Clinical Reviews in Allergy & Immunology

, Volume 43, Issue 3, pp 249–255 | Cite as

Impact of Hallmark Autoantibody Reactivity on Early Diagnosis in Scleroderma

  • Pia Moinzadeh
  • Svetlana I Nihtyanova
  • Kevin Howell
  • Voon H Ong
  • Christopher P Denton


Raynaud's phenomenon often precedes the diagnosis of systemic sclerosis and is the first symptom of the disease in many cases. Antinuclear antibody positivity can assist in the early identification of cases of isolated Raynaud's phenomenon likely to progress to systemic sclerosis. However, the specific differences between rate of progression for different scleroderma hallmark antibodies is less clear. We review the predictive potential of ANA positivity and nailfold capillaroscopy for identifying cases of Raynaud's phenomenon which may progress to connective tissue diseases. We also have reviewed data from our own large scleroderma cohort to explore the relationship between antibody subtype and time to development of SSc. Duration of pre-existing Raynaud's phenomenon may be an important determinant of the profile of systemic sclerosis cases identified through screening. Ninety-five percent of our patients with isolated Raynaud's phenomenon, negative autoimmune serology on more than one visit and normal capillaroscopy score showed no progression to connective tissue disease. Duration of antecedent Raynaud's phenomenon differs between disease subsets and scleroderma-specific ANA patterns.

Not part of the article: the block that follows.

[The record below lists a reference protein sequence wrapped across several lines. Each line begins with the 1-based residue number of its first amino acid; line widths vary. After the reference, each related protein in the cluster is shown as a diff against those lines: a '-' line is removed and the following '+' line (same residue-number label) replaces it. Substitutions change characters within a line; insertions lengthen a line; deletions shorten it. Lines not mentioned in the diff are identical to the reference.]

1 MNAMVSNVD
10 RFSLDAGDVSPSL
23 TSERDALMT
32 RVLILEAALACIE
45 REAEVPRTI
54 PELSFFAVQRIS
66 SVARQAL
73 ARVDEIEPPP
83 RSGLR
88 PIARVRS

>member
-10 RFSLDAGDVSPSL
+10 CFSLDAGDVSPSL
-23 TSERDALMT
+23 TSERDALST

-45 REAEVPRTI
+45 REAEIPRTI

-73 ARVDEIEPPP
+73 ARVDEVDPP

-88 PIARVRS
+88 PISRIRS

Scleroderma Raynaud Systemic sclerosis Antinuclear antibody 


Competing Interests

The authors declare no competing interest.

Statement of Funding Sources

The on-going clinical research activities in our department are supported by funding from Arthritis Research UK, The Raynaud's and Scleroderma Association and EULAR through the Orphan Diseases Programme. PM was supported by a German ADF/DDG grant.


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Copyright information

© Springer Science+Business Media, LLC 2012

Authors and Affiliations

  • Pia Moinzadeh
    • 1
  • Svetlana I Nihtyanova
    • 1
  • Kevin Howell
    • 1
  • Voon H Ong
    • 1
  • Christopher P Denton
    • 1
    • 2
  1. 1.Centre for RheumatologyRoyal Free Hospital and UCL Medical SchoolLondonUK
  2. 2.Centre for Rheumatology and Connective Tissue Diseases, UCL Medical SchoolRoyal Free HospitalLondonUK

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